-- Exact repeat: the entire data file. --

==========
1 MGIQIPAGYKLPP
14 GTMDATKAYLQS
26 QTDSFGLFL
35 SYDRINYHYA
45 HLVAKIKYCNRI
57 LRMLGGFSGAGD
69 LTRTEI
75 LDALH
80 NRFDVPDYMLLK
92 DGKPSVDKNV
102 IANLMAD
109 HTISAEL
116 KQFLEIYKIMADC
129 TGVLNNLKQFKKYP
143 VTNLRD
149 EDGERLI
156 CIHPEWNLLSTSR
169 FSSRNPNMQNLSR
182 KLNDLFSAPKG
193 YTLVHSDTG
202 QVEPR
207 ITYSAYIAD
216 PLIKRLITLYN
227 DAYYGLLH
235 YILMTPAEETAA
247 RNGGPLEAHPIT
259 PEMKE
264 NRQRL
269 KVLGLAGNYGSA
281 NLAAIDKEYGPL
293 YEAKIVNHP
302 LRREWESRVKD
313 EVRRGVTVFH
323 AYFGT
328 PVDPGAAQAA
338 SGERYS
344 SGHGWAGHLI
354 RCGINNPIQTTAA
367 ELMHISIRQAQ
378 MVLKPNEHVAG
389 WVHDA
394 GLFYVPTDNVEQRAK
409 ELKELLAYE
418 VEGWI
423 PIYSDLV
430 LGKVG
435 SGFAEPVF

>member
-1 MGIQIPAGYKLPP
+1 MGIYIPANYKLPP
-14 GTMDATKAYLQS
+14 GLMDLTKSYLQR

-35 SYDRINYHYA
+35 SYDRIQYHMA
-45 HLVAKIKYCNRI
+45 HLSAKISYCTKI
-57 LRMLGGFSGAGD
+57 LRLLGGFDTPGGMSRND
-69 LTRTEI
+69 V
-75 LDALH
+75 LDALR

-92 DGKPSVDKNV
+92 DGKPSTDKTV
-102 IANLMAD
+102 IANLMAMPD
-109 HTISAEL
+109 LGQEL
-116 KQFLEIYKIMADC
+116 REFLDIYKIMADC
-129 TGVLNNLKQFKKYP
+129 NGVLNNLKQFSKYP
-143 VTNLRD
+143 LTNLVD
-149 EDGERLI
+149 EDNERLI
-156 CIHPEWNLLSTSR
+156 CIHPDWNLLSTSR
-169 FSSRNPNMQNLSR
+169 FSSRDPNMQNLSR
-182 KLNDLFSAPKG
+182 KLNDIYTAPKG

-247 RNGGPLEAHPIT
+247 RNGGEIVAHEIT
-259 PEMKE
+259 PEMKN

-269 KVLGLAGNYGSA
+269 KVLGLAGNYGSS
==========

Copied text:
1 MGIQIPAGYKLPP
14 GTMDATKAYLQS
26 QTDSFGLFL
35 SYDRINYHYA
45 HLVAKIKYCNRI
57 LRMLGGFSGAGD
69 LTRTEI
75 LDALH
80 NRFDVPDYMLLK
92 DGKPSVDKNV
102 IANLMAD
109 HTISAEL
116 KQFLEIYKIMADC
129 TGVLNNLKQFKKYP
143 VTNLRD
149 EDGERLI
156 CIHPEWNLLSTSR
169 FSSRNPNMQNLSR
182 KLNDLFSAPKG
193 YTLVHSDTG
202 QVEPR
207 ITYSAYIAD
216 PLIKRLITLYN
227 DAYYGLLH
235 YILMTPAEETAA
247 RNGGPLEAHPIT
259 PEMKE
264 NRQRL
269 KVLGLAGNYGSA
281 NLAAIDKEYGPL
293 YEAKIVNHP
302 LRREWESRVKD
313 EVRRGVTVFH
323 AYFGT
328 PVDPGAAQAA
338 SGERYS
344 SGHGWAGHLI
354 RCGINNPIQTTAA
367 ELMHISIRQAQ
378 MVLKPNEHVAG
389 WVHDA
394 GLFYVPTDNVEQRAK
409 ELKELLAYE
418 VEGWI
423 PIYSDLV
430 LGKVG
435 SGFAEPVF

>member
-1 MGIQIPAGYKLPP
+1 MGIYIPANYKLPP
-14 GTMDATKAYLQS
+14 GLMDLTKSYLQR

-35 SYDRINYHYA
+35 SYDRIQYHMA
-45 HLVAKIKYCNRI
+45 HLSAKISYCTKI
-57 LRMLGGFSGAGD
+57 LRLLGGFDTPGGMSRND
-69 LTRTEI
+69 V
-75 LDALH
+75 LDALR

-92 DGKPSVDKNV
+92 DGKPSTDKTV
-102 IANLMAD
+102 IANLMAMPD
-109 HTISAEL
+109 LGQEL
-116 KQFLEIYKIMADC
+116 REFLDIYKIMADC
-129 TGVLNNLKQFKKYP
+129 NGVLNNLKQFSKYP
-143 VTNLRD
+143 LTNLVD
-149 EDGERLI
+149 EDNERLI
-156 CIHPEWNLLSTSR
+156 CIHPDWNLLSTSR
-169 FSSRNPNMQNLSR
+169 FSSRDPNMQNLSR
-182 KLNDLFSAPKG
+182 KLNDIYTAPKG

-247 RNGGPLEAHPIT
+247 RNGGEIVAHEIT
-259 PEMKE
+259 PEMKN

-269 KVLGLAGNYGSA
+269 KVLGLAGNYGSS